After being recognized as a community that Effectively Ended Veteran Homelessness in 2018, the Homeless Trust was among 10 communities selected to participate in a Grand Challenge to end homelessness for youth of color and LGBTQ+ youth. A collaborative effort facilitated by A Way Home America (AWHA) and local community organizations, the initiative is driven by youth with lived experience of homelessness to establish a comprehensive system that can identify homeless youth, get them safely housed, and ensure their experience with homelessness happens only one time.
“The Grand Challenge is an ambitious community-based initiative that is driving forth progressive, pragmatic solutions to end youth homelessness. As a community, we’re combining the power of youth expertise and provider know-how with the technical knowledge and experience of the Homeless Trust to develop solutions that are informed and guided by real-time data. For our LGBTQ and Black and brown youth, the housing and service solutions that are emerging from the Grand Challenge have the potential to be lifesaving,” said Pauline Green, Executive Director of The Alliance for GLBTQ Youth.
Youth homelessness is a largely hidden problem. Housing shortages, increasing rent, familial rejection and abuse, and a variety of other financial and relational issues at home can lead to unsafe or unstable temporary living arrangements for young people. Young people impacted by the child welfare and criminal legal systems are more likely to experience homelessness once they exit these systems. The scale of this problem and the shifting nature of this hard-to-count-population requires a solution that addresses the specific causes of youth homelessness and the unique developmental needs of youth and young adults. Centering LGBTQ+ youth and young people of color in this work is critical because both groups experience homelessness at staggeringly disproportionate rates. In a 100-Day period in 2018-2019, it was found that LGBTQ+ youth represented 62% of youth experiencing homelessness in Miami-Dade, while youth of color represented 75% of youth experiencing homelessness.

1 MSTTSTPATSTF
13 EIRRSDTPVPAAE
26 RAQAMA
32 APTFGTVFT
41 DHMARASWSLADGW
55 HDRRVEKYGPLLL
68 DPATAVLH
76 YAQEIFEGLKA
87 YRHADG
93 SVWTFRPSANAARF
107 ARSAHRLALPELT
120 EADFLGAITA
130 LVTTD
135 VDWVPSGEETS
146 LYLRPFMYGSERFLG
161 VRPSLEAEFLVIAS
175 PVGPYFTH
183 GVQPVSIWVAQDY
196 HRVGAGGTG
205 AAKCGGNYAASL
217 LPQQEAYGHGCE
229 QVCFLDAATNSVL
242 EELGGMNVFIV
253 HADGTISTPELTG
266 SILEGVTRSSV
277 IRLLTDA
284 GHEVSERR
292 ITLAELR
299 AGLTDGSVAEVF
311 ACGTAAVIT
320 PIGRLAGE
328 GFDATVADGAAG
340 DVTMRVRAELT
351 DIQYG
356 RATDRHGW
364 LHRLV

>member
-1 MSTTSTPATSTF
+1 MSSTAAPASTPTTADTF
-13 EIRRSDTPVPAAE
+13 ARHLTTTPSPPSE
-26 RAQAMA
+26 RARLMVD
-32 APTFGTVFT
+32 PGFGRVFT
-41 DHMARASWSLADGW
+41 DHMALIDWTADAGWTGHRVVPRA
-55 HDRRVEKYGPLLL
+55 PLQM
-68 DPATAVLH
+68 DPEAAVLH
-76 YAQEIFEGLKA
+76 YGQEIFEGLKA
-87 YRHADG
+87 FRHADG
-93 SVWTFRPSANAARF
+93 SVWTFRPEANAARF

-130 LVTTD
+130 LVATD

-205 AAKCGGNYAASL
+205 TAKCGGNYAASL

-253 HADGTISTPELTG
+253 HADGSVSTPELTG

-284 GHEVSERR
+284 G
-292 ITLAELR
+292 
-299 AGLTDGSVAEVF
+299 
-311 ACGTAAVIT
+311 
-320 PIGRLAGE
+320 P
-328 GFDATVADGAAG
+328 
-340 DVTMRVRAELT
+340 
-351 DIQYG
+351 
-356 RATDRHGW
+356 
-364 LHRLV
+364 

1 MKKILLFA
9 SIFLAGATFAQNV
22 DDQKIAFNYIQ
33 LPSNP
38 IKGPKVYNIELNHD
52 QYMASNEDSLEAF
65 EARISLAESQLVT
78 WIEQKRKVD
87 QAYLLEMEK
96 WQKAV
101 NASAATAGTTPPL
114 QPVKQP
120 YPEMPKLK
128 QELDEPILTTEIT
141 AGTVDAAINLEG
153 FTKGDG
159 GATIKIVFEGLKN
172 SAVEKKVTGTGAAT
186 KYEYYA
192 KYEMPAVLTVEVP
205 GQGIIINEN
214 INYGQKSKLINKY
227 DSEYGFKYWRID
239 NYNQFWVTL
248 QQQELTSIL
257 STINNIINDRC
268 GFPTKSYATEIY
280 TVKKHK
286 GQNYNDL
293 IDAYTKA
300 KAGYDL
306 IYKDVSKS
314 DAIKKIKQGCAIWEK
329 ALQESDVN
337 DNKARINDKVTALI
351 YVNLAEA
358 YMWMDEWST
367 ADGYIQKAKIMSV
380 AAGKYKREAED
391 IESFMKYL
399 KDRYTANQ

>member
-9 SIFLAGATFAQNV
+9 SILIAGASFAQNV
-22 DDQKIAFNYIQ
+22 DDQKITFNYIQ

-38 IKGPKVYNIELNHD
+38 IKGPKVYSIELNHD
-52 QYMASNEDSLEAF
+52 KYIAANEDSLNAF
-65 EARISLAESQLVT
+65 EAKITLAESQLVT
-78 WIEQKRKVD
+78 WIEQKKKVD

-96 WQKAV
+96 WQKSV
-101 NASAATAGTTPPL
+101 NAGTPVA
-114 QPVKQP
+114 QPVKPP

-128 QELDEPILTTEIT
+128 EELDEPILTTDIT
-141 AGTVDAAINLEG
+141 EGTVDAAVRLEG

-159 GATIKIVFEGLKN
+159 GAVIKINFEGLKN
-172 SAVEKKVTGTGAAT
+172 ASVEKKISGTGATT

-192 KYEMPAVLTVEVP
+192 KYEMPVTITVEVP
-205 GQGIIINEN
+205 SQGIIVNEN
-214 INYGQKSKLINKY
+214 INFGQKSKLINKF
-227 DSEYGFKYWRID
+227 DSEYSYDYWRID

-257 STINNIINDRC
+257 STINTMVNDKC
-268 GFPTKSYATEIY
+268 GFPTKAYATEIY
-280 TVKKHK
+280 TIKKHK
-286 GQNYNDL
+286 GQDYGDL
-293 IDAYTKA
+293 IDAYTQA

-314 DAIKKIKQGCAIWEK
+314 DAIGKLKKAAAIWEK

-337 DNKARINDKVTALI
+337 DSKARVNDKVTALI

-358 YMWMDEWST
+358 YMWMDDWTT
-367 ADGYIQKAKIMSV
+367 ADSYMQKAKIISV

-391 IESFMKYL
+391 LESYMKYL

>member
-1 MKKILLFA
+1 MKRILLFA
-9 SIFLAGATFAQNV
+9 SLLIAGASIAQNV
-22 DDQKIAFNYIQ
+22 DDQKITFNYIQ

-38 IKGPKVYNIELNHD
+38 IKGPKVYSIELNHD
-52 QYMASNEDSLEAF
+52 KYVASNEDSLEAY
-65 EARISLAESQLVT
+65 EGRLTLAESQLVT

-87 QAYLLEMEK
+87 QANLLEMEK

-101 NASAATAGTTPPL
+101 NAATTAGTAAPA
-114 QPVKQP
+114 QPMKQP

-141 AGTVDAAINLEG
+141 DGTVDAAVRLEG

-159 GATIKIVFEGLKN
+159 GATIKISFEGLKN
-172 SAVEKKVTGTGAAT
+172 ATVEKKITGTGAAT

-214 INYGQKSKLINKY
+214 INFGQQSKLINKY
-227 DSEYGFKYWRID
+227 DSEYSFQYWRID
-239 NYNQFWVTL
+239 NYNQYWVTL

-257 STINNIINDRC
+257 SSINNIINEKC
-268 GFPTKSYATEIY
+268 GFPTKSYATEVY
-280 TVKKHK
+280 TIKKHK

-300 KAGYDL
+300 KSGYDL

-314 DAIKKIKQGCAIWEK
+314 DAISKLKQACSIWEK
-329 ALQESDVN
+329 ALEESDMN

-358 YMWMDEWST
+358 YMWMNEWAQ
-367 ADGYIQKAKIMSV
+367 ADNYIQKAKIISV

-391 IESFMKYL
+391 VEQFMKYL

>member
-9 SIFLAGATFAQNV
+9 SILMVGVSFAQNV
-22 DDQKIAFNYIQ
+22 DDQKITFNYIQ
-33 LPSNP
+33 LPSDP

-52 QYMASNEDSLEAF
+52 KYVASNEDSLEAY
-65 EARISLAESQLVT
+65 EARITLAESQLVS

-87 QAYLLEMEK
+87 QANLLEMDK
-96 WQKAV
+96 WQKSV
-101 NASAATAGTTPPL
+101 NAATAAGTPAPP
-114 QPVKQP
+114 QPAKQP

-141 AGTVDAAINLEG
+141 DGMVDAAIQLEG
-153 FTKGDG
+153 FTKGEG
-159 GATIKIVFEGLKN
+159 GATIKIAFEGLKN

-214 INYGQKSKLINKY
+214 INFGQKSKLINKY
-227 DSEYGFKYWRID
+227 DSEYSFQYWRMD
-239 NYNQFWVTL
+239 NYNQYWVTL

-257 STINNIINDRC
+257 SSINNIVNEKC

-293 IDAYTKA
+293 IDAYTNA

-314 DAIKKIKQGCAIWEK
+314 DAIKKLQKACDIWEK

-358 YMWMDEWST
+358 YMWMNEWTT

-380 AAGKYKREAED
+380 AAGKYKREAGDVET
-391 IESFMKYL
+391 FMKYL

The Trust and providers partnered with young people in the community who had first-hand experience with homelessness in order to develop a tailored support system. This group of youth leaders and advocates is called the Youth Voice Action Council (YVAC). “We provide tools, skills, leadership building, and professional development. That way they become leaders of the movement to end homelessness,” said Audrey Aradanas, Assistant Director of Programs at Miami Homes for All. Miami Homes for All serves as the backbone support of the Miami-Dade youth homeless initiative, the Helping Our Miami-Dade Youth (HOMY) Collective. This is a collective impact model with over 100 organizations involved to prevent and end youth homelessness and works hand-in-hand with the YVAC members. Even throughout the pandemic, the YVAC created its own outreach and engagement committee under the HOMY Collective and they have continued recruiting other youth from middle schools and high schools to support their efforts.
“Ensuring that youth with lived experience of homelessness have both a strong voice and a place at the table to create policy and procedures in order to prevent and end youth homelessness is a key to success in the mission of the HOMY Collective,” explained Debra Albo Steiger, Director of Community Outreach and District Homeless Liaison at the Miami-Dade County Public Schools’ Project UP-START Program. “The YVAC members are involved in both the HOMY Collective and with the Miami-Dade Homeless Trust to work with all stakeholders to prevent and end youth homelessness in Miami-Dade County.”
One of the outcomes of Miami-Dade’s investment in ending youth homelessness is the creation of Youth Access Points. Before, young people had to call the Homeless Helpline or connect with an outreach worker on the street. “Young people are a special population,” said Audrey. “A lot of youth may not feel comfortable going to someone they don’t know.” Instead, with Youth Access Points and an after-hours policy, youth can call Educate Tomorrow, Miami Bridge, Lotus House, Camillus House, Citrus Health, and other service providers directly.
Since the creation of these Youth Access Points, HOMY and the Homeless Trust are beginning to see that youth experiencing unstable housing are increasingly able and willing to access services that are needed for them to become stably housed. That means that the youth access points are better at identifying and engaging youth and also means that housing providers are learning better ways to serve young people.
The Youth Voice Action Council is planning to lead a HOMY summit in the summer of 2021. They will be pitching their ideas and presenting ways to improve the Continuum of Care’s system for reaching young people. One of the ways they want to improve services is by creating a referral system between the Homeless Trust, Thriving Mind South Florida, and other systems such as domestic violence organizations. Another priority is reducing returns to homelessness of youth who were homeless in the past, with the ultimate goal of ensuring that homelessness is a one-time experience
There is still much work to be done, but the ambitions of the Grand Challenge team and the Homeless Trust’s own efforts to end youth homelessness will continue to provide the connections and momentum necessary to ensure that every young person has safe and permanent place to call home.
For real time updates on youth homelessness in Miami-Dade County, see the community dashboard.